What are the main achievements of Djibouti’s financial sector in recent years?

OSMAN ALI: Djibouti’s financial sector is comprised of 12 banks with increasingly active portfolios across a number of sectors. The rise in financial services activity after reforms in the early 2000s has led to the implementation of a rigorous regulatory framework. The country has a monetary system that provides a healthy and stable financial environment that will enable operators to mature and demonstrate financial discipline, which should allow for greater regulatory liberalisation of the sector in the future. Given the volume of its collective financial flows and its relevance for almost all parts of the economy, corporate banking is the mainstay of Djibouti’s banking sector.

Since 2016 the central bank has also worked alongside the World Bank and other partners to modernise and digitalise the sector, and over the long term this evolution will allow operators to develop and diversify their product portfolio. Most importantly, with a banking penetration rate of 25% in 2017 and a solvency ratio of 13.93% at the end of 2017, this policy will help consolidate the sector through greater accessibility to banking products.

How attractive is the profile of Djibouti’s banking sector to foreign investors?

OSMAN ALI: To position itself alongside its regional neighbours, there has always been a desire domestically to develop Djibouti’s financial attributes. High standards of transparency, a highly-advanced telecommunications infrastructure and a boost in human resource capability have resulted in a more diverse yet sophisticated financial sector. The arrival of foreign banks has also further boosted sector confidence. Overall, the stability of Djibouti’s dollar-backed monetary system combined with the absence of any exchange restrictions mean the financial system now largely consists of stakeholders with foreign capital.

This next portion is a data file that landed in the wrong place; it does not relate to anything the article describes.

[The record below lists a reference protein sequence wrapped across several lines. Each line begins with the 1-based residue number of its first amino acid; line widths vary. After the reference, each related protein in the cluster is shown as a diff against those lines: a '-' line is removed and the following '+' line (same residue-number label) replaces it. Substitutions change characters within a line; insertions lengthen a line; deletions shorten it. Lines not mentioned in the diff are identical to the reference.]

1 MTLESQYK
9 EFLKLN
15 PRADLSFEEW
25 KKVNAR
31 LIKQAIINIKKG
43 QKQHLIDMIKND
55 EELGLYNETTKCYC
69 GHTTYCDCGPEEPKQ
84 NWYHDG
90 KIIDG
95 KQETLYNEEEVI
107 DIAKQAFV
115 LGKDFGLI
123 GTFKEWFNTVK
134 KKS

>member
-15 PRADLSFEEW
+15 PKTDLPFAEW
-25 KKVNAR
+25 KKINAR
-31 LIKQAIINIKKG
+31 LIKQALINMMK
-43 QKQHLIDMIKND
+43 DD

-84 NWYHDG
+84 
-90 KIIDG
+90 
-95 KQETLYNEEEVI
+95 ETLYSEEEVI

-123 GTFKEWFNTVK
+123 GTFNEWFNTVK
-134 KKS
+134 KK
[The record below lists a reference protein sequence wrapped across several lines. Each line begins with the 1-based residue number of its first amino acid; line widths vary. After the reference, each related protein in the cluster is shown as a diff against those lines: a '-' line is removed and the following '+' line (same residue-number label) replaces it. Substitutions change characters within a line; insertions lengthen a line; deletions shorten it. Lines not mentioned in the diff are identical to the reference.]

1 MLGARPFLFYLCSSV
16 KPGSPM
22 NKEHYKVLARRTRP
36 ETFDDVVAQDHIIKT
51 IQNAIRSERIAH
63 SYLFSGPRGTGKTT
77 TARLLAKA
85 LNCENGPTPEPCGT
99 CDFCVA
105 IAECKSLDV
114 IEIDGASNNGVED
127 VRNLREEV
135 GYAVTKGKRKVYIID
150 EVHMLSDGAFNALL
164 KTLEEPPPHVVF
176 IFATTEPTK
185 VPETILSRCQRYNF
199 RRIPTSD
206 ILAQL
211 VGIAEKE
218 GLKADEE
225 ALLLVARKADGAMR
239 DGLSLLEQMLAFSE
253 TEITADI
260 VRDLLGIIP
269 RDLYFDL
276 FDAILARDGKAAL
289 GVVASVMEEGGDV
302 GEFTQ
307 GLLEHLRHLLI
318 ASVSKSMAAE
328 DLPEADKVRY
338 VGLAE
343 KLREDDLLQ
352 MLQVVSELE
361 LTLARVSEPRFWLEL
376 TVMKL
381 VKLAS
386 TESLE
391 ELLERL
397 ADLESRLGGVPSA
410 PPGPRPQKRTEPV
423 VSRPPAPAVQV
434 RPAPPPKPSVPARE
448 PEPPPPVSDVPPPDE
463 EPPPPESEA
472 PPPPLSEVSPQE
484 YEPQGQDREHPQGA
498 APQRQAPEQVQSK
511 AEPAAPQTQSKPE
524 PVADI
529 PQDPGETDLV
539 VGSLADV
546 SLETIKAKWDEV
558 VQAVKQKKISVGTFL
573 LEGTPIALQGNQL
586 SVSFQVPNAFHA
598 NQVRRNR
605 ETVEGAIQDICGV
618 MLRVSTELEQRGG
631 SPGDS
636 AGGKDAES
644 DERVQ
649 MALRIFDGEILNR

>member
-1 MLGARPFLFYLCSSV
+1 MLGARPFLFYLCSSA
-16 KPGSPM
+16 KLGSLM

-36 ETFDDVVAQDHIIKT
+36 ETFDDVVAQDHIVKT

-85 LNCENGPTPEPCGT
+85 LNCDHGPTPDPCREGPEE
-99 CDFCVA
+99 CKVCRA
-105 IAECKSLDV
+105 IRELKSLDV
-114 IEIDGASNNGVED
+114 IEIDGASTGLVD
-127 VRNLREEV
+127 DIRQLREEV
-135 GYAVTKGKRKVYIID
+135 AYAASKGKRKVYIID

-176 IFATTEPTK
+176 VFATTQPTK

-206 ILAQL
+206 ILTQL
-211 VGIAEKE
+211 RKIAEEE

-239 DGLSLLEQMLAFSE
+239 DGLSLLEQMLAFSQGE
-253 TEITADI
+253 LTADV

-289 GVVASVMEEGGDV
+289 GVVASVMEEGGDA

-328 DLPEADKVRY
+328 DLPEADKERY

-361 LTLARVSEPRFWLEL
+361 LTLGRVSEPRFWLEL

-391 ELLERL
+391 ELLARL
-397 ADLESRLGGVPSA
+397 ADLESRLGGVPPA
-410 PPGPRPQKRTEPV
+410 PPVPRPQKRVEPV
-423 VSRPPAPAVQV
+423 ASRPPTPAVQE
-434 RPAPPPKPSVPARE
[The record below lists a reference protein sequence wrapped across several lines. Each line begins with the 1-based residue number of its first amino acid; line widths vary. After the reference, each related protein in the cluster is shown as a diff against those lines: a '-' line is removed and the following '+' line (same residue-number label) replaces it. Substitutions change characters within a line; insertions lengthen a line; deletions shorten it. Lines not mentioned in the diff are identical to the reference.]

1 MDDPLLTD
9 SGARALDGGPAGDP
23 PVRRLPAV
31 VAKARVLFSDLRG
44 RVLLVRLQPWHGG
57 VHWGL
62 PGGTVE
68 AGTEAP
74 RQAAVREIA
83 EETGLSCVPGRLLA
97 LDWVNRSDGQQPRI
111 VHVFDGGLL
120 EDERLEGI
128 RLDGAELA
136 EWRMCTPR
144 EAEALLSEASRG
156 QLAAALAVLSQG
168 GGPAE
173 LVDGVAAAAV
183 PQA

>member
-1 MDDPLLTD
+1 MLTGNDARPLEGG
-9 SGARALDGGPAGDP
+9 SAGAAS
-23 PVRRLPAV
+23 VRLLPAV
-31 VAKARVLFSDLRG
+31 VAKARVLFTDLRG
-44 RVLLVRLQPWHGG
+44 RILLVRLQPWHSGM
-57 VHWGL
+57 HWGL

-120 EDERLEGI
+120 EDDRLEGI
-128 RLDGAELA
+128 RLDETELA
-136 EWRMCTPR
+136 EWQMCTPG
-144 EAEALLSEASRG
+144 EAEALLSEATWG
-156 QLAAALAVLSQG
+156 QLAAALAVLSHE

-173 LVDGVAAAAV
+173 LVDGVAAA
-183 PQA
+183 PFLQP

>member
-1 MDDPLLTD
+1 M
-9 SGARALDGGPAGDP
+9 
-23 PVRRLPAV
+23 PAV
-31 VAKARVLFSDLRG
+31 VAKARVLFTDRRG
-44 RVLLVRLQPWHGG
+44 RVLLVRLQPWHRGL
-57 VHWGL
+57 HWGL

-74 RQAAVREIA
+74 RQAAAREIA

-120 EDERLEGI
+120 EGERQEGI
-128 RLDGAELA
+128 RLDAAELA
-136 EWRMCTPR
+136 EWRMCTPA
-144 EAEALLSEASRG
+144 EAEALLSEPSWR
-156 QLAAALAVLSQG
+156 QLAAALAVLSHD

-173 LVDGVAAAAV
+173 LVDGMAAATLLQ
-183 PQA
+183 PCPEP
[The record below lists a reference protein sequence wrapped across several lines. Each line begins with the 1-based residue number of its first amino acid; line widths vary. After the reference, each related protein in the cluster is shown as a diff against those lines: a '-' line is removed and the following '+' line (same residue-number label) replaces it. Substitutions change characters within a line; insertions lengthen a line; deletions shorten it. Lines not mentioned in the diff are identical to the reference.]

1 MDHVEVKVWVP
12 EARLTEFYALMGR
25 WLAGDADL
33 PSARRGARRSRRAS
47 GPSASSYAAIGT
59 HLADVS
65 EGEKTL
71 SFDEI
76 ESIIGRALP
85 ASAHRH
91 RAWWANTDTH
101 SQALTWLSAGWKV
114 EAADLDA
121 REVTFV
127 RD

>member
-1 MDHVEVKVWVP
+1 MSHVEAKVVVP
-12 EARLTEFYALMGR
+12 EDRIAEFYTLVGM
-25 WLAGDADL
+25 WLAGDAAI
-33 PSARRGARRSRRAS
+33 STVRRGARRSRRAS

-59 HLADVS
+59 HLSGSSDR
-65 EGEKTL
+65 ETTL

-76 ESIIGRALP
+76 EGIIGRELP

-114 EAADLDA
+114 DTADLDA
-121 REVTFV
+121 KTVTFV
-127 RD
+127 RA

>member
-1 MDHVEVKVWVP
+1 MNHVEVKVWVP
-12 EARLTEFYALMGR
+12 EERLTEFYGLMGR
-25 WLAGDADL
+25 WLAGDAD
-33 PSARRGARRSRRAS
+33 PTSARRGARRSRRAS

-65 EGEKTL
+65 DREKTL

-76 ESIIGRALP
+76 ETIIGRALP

What mechanisms can COMESA adopt to achieve closer economic and financial integration?

OSMAN ALI: As a founding COMESA member state Djibouti is fully committed to its economic obligations to the bloc and also to its fellow member states, particularly to help boost new collaborative integration processes and programmes within the region. In particular, the Central Bank of Djibouti is strongly committed to the COMESA Monetary Integration Programme. Recently, COMESA has made significant progress in the implementation of trade facilitation mechanisms, such as the yellow card insurance scheme, the individual property declaration document and the regional bond guarantee system.

As monetary integration is fundamental to developing a dynamic common market, COMESA created a regional payment and settlement system to fulfil this objective. The multilateral netting system provides a single interactive gateway for all the central banks of COMESA’s member states to carry out payments through a multi-currency platform. This allows importers and exporters to pay and receive payment for goods and services across all member states, facilitating trade flows through the reduction of transaction costs and the improvement in operational efficiency for stakeholders across the bloc.

In March 2018 Djibouti hosted the 23rd meeting of COMESA’s Committee of Central Bank Governors. Through the coordinated development of fiscal policy and institutional frameworks, the body aims to strengthen monetary and financial integration within the common market. Having said that, despite the strong political and economic ties between Djibouti and countries such as Ethiopia, due to their relative sizes, the extent to which both economies can be closely integrated in terms of trade and monetary policy is limited. This is a common issue across the bloc, and precisely because of this, there is much multilateral progress to be made over the long term.